The financial community woke up on Monday morning only to see gaps open in the currency market. Because this is the most liquid market in the world, gaps rarely form, and if they do, that happens over the weekend.
News is responsible for gap formation. Such news typically belongs to referendums or elections, often held Saturdays and Sundays. When the outcome differs from what markets expected, the main currency pairs open with a gap.
Sometimes, however, other events are so bizarre that the market immediately reprices the exchange rates seen at the close of the previous week. Such an event happened last weekend – the Turkish President, Erdogan, replaced the central bank chief.
Emerging Markets’ Stability Under Pressure
The local currency, the Turkish lira (TRY), was under pressure for most of 2020. While the U.S. dollar lost ground in the second half of last year, as investors reacted to the main central banks’ monetary policy decisions, the greenback’s gains against the lira continued.
That trend lower in the lira ended by the time Naci Agbal, the now former Governor of the Turkish Central Bank, was appointed to the job. Financial markets regained confidence that Turkey is on the right track, and flows started to pour into emerging markets from the investing community.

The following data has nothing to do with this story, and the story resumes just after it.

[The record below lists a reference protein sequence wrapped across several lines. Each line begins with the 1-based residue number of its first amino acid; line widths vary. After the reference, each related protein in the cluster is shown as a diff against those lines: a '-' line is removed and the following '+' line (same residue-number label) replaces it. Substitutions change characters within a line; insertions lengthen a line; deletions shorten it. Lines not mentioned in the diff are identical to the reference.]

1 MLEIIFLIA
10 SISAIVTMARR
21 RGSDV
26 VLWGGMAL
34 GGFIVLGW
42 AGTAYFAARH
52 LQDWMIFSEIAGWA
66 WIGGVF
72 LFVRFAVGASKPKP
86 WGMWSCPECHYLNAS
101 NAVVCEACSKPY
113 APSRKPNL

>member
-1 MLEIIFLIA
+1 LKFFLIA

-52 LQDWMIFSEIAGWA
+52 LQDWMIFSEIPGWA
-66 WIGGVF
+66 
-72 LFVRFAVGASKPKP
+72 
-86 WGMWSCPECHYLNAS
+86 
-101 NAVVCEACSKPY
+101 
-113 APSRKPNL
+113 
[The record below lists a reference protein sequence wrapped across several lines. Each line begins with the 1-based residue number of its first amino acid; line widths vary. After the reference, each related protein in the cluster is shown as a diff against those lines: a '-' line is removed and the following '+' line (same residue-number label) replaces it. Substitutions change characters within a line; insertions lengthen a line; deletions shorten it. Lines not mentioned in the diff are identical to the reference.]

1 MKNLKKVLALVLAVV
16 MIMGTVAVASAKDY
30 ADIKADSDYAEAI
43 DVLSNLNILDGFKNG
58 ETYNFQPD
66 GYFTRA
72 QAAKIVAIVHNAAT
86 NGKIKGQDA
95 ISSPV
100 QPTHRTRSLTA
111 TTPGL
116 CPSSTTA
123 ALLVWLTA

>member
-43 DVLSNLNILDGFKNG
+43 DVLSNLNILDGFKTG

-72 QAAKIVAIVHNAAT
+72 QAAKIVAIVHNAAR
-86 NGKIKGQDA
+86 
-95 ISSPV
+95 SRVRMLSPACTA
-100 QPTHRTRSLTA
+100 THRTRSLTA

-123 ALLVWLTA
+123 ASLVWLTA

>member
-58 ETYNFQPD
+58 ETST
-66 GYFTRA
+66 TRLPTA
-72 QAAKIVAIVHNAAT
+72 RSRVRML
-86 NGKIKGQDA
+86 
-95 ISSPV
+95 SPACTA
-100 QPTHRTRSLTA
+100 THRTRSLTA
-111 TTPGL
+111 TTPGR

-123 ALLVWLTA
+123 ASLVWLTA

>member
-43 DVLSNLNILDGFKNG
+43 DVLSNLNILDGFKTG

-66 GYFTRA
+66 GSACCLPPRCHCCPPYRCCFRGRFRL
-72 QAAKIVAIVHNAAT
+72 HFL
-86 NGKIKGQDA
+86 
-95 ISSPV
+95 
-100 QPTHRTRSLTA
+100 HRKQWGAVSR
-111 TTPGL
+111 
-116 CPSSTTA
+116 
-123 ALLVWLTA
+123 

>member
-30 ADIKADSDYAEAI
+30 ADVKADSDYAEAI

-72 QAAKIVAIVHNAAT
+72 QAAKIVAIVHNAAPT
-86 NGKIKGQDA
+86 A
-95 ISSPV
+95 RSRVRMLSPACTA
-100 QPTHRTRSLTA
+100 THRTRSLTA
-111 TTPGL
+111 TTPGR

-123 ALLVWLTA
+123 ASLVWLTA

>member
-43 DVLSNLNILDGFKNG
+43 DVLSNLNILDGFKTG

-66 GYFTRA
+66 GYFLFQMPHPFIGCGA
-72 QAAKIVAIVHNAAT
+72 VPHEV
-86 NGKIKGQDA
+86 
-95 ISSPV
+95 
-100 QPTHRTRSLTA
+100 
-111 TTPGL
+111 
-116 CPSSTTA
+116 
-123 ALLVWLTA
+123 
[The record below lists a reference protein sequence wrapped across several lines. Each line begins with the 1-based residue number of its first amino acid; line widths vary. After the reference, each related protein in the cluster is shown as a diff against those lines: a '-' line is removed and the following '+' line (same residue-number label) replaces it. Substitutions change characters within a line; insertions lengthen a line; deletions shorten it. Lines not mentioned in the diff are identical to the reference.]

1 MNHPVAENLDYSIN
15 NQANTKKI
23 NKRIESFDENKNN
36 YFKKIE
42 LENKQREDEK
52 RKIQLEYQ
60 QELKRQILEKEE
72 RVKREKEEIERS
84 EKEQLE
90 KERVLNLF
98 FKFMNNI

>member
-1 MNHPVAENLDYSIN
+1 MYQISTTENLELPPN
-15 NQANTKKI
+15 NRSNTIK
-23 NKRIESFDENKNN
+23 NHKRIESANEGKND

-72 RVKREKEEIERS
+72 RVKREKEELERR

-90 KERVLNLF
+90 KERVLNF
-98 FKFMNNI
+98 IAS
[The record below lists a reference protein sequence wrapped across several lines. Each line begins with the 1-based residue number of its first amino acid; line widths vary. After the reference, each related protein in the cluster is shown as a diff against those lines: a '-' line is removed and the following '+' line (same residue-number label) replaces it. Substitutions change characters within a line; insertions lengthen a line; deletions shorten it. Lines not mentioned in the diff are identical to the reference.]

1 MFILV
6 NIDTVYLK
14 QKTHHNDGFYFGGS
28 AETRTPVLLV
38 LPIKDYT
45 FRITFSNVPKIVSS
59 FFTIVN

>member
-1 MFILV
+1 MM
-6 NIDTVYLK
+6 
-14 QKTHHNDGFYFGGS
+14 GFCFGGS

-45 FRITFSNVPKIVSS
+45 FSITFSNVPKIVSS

It all came to an abrupt halt this week. The Turkish President’s decision was so surprising that even the major FX pairs reacted, not only the TRY pair. To exemplify, the EURUSD pair gapped about thirty pips points, and so did the AUDUSD. How about the TRY?
Effectively overnight, the TRY lost all the gains from the last few several months since the new Governor was appointed. Moreover, the Turkey 10-year bond yield rose an impressive four-hundred basis points, a move destined to affect the trust in other emerging markets.
Suddenly, the decision had ripple effects for the Turkish economy and for other emerging markets. To start with, it is more expensive for Turkey now to borrow from the international financial markets, as reflected by the jump in the yields.
Moreover, the slump in the lira and the rise in the yields led to a decline in the stock market. Effectively, investors pulled out funds in a hurry due to the increased uncertainty.
The rout on the local market had such a big impact that two days later, the Turkish President urged Turks to invest their gold and FX reserves into financial instruments denominated in TRY. If that’s going to be the case, it remains to be seen because it is not the first time when Erdogan appeals to Turks, and last time it was to the detriment of those that listened to him.